And the Winners Are . . .

In a perfect world, business growth would be smooth, easy to manage and even easier to pay for. But in the real world, it's a frustrating, challenging, bumpy road littered with "if onlys" and "if we just hads."
Magazine Contributor
3 min read

This story appears in the December 2007 issue of Entrepreneur. Subscribe »

Arthur H. Jackson Jr. says that if only his company had a central location, a conference room and administrative support, he could increase his staff and double his revenue. Michael Einhorn believes his chances to close big deals and enter new markets would increase substantially if his company had a more professional location in which to meet with suppliers and customers. As winners of the Regus Group and Entrepreneur magazine's Growing Pains contest, the two entrepreneurs are getting the chance to see if they're right.

To help entrepreneurs grow, the Regus Group teamed up with Entrepreneur to sponsor a contest awarding a physical office to one entrepreneurial company and a virtual office to another. "Entrepreneurs are looking for ways to improve their businesses," says Regus president Guillermo Rotman. "Image and productivity are important factors, and our business centers provide support in those areas."

Jackson, 51, is president and CEO of Global AHJ Group, a business development and government contracting consulting firm in Potomac, Maryland. "We specialize in helping small minority- and women-owned businesses get certified to bid on government contracts," he says. With the benefit of a Regus office, Jackson expects to triple his staff in the next year and take revenue from an estimated $800,000 in 2007 to $1.5 million in 2008.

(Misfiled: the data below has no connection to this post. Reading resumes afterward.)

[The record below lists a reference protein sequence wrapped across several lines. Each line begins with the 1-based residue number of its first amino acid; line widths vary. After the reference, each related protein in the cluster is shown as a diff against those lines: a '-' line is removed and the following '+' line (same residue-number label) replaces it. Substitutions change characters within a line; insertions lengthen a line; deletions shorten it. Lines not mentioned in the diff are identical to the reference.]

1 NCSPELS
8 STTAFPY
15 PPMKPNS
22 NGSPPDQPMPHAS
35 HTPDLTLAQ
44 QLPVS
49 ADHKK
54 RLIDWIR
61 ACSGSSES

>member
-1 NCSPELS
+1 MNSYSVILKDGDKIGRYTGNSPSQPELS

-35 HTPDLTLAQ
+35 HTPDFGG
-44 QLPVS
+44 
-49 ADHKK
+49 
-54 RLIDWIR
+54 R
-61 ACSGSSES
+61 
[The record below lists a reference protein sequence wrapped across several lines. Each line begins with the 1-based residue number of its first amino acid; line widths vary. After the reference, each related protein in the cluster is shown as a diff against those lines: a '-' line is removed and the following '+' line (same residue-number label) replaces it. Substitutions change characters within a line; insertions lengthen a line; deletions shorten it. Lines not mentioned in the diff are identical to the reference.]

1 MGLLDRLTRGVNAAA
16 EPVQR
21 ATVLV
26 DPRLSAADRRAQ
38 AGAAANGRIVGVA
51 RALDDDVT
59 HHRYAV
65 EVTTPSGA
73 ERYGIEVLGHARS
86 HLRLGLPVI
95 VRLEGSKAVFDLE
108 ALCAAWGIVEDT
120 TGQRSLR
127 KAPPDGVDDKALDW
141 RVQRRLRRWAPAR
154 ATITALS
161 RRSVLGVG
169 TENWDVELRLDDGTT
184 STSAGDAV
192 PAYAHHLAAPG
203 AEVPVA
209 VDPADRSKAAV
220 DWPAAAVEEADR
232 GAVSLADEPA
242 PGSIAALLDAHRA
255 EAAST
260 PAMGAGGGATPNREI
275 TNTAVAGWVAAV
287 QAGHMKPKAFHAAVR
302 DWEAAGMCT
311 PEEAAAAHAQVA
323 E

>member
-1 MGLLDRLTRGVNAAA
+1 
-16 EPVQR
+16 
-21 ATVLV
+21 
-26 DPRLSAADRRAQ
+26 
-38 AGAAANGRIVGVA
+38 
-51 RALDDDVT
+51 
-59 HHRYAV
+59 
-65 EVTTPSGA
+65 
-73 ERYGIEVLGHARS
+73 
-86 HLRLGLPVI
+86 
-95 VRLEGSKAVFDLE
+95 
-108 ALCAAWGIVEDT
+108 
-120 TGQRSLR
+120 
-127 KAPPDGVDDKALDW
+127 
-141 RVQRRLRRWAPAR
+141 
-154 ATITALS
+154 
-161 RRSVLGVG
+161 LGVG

The "corporate office" of Dealmed Medical Supplies Inc. is currently located in the basement of Einhorn's in-laws' home. Einhorn, 24, says he is competing with larger companies that operate out of plush offices. When vendors evaluate his company for exclusive territory rights, he worries that the image his basement office projects will hurt his chances. But his Regus virtual office comes with access to professional space for meetings, which will bridge the gap in the coming year while he consolidates his operations into one facility. Einhorn expects 2007 to close with $950,000 in revenue, and thanks to some new opportunities that come with the virtual office, he expects 2008 revenue to hit $2 million or more.

Rotman says business centers help ease growing pains by providing fully furnished offices and meeting spaces, plus support staff, at an impressive address with no capital outlay. Because terms and services are flexible, clients aren't bound to long-term leases and can structure a space and service package that meets their individual needs. The facilities also provide affordable professional offices for businesses that operate in multiple locations without the cost and managerial burden of maintaining their own commercial space. "Our goal is to make life easier for our two winners and help them grow," Rotman says. "We are proud to have them in our Regus facilities."

Be sure to check out the May 2008 issue of Entrepreneur, in which we'll follow up with the winners.


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